Norway Dump Australia Out Of Women's World Cup On Penalties

Norway Dump Australia Out Of Women's World Cup On Penalties

Sam Kerr was one of two Australian players to miss a penalty as Norway beat the Matildas 4-1 in a shoot-out following an engrossing 1-1 draw on Saturday to reach the quarter-finals of the women's World Cup.

Ingrid Engen converted the decisive spot-kick for the Norwegians after both Kerr and Emily Gielnik had failed to convert for the Australians in Nice.

Norway had earlier taken the lead through Isabell Herlovsen before being pegged back by Elise Kellond-Knight scoring direct from a corner late on.

Nobody could find a winner in extra time, although Australia had Alanna Kennedy sent off, but the 1995 world champions had the last laugh and will go through to a quarter-final against either England or Cameroon.

"It looked like we hadn't done anything other than penalties our whole life. It was really controlled and a fantastic team effort in the shoot-out," said Caroline Graham Hansen, one of four Norwegian players to score from the spot.

For Australia, it is a painful end to their hopes of at least making the quarter-finals, as they had done at each of the last three World Cups.

"I don't know if there are any words to describe how I'm feeling but, more importantly, how the girls are feeling," said Australia coach Ante Milicic.


Of Kerr's penalty miss, he added: "Only big players can miss penalties because small ones don't take them."

As Kerr and Australia go home, Norway remain on course to meet their stated objective of finishing among the medals despite coming to the tournament without their biggest star, Ballon d'Or winner Ada Hegerberg.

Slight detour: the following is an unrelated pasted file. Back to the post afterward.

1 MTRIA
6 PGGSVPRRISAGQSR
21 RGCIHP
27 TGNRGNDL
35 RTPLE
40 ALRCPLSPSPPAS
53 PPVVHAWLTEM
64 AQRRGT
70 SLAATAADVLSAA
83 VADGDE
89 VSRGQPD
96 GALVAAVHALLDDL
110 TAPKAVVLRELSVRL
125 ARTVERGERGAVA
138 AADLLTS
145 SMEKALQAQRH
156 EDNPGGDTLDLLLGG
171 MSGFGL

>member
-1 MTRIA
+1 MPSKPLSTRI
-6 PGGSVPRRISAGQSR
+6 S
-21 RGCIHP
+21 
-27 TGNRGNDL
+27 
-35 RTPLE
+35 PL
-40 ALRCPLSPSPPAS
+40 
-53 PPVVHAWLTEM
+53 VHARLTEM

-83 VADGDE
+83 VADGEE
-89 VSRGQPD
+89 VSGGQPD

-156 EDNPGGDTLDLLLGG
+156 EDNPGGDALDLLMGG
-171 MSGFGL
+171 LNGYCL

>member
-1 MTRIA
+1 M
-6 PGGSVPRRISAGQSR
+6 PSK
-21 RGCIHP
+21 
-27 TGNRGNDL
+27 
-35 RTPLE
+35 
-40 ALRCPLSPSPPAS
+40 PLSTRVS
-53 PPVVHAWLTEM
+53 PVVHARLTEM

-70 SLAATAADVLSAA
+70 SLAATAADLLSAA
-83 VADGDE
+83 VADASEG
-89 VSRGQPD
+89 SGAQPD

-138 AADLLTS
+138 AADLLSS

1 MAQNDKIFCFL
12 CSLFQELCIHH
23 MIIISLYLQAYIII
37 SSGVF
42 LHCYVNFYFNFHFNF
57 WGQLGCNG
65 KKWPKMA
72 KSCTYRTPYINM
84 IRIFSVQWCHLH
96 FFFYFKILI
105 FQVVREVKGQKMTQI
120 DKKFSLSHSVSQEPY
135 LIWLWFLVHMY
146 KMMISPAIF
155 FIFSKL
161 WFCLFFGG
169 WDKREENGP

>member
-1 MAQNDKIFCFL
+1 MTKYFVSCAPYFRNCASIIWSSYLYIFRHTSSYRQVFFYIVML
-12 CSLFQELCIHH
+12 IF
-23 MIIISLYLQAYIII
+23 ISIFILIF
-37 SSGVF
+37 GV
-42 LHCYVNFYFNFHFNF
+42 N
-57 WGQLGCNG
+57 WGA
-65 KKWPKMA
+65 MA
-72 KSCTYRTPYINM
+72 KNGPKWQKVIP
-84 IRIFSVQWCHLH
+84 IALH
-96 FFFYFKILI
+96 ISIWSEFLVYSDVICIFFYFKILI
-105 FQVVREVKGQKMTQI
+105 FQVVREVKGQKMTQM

They had drawn first blood, taking the lead just after the half-hour mark. Australia defender Steph Catley failed to cut out Karina Saevik's ball in from the right flank and Herlovsen pounced to score with a clinical finish.

Kennedy sees red

For a long time it looked as though that would be the only goal, with the Matildas left frustrated just before half-time when they were awarded a penalty only for the decision to be overturned.

German referee Riem Hussein pointed to the spot when she saw what appeared to be handball by Norwegian defender Maria Thorisdottir. However, she changed her mind after a review of the images showed the ball had in fact struck her shoulder.


Kerr and Hayley Raso had already come close for Australia before that and Kerr then had an effort ruled out for offside in the second half.

Nevertheless, with just seven minutes of normal time left, they drew level in fortuitous fashion as Kellond-Knight curled in a corner from the right and the ball evaded everyone on its way into the net.

It was a painful way to concede for Norway, although they almost won the game in injury time when a Hansen effort from the edge of the box hit the inside of the post and rolled out to safety.

Into extra time they went, and Australia were reduced to 10 players in the 104th minute when Kennedy saw the first straight red card of the World Cup for pulling down Lisa-Marie Utland as the substitute ran towards goal.

Vilde Boe Risa hit the bar with an audacious attempt from range just after that, but Australia held on for penalties, only to see Kerr blaze her kick over before Gielnik's was saved while Norway converted all of their efforts from 12 yards.

© Agence France-Presse

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